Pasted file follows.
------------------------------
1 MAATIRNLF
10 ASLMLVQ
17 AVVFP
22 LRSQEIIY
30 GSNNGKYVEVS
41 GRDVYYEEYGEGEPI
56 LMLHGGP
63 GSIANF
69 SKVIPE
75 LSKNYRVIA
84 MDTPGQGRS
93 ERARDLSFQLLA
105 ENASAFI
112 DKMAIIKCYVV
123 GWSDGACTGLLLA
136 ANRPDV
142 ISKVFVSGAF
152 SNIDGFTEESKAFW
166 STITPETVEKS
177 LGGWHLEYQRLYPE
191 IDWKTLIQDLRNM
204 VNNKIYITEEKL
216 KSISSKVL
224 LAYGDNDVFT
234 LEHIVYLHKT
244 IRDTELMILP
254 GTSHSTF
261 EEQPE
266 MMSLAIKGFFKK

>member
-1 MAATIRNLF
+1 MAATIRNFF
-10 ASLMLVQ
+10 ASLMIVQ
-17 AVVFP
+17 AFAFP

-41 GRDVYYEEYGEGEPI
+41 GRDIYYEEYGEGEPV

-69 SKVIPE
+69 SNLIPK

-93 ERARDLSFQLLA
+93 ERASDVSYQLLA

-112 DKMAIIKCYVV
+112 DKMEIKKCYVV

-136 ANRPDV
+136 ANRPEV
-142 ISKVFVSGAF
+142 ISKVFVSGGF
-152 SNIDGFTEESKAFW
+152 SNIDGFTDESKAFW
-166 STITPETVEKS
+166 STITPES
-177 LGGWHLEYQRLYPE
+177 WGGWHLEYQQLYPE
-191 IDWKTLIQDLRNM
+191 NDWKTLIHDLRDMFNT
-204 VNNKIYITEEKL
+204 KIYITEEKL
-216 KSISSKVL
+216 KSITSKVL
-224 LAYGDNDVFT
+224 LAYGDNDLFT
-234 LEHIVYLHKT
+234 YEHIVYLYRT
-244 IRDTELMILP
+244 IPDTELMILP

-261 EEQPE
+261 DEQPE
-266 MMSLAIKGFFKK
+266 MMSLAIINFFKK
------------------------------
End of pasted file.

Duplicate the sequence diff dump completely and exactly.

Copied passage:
1 MAATIRNLF
10 ASLMLVQ
17 AVVFP
22 LRSQEIIY
30 GSNNGKYVEVS
41 GRDVYYEEYGEGEPI
56 LMLHGGP
63 GSIANF
69 SKVIPE
75 LSKNYRVIA
84 MDTPGQGRS
93 ERARDLSFQLLA
105 ENASAFI
112 DKMAIIKCYVV
123 GWSDGACTGLLLA
136 ANRPDV
142 ISKVFVSGAF
152 SNIDGFTEESKAFW
166 STITPETVEKS
177 LGGWHLEYQRLYPE
191 IDWKTLIQDLRNM
204 VNNKIYITEEKL
216 KSISSKVL
224 LAYGDNDVFT
234 LEHIVYLHKT
244 IRDTELMILP
254 GTSHSTF
261 EEQPE
266 MMSLAIKGFFKK

>member
-1 MAATIRNLF
+1 MAATIRNFF
-10 ASLMLVQ
+10 ASLMIVQ
-17 AVVFP
+17 AFAFP

-41 GRDVYYEEYGEGEPI
+41 GRDIYYEEYGEGEPV

-69 SKVIPE
+69 SNLIPK

-93 ERARDLSFQLLA
+93 ERASDVSYQLLA

-112 DKMAIIKCYVV
+112 DKMEIKKCYVV

-136 ANRPDV
+136 ANRPEV
-142 ISKVFVSGAF
+142 ISKVFVSGGF
-152 SNIDGFTEESKAFW
+152 SNIDGFTDESKAFW
-166 STITPETVEKS
+166 STITPES
-177 LGGWHLEYQRLYPE
+177 WGGWHLEYQQLYPE
-191 IDWKTLIQDLRNM
+191 NDWKTLIHDLRDMFNT
-204 VNNKIYITEEKL
+204 KIYITEEKL
-216 KSISSKVL
+216 KSITSKVL
-224 LAYGDNDVFT
+224 LAYGDNDLFT
-234 LEHIVYLHKT
+234 YEHIVYLYRT
-244 IRDTELMILP
+244 IPDTELMILP

-261 EEQPE
+261 DEQPE
-266 MMSLAIKGFFKK
+266 MMSLAIINFFKK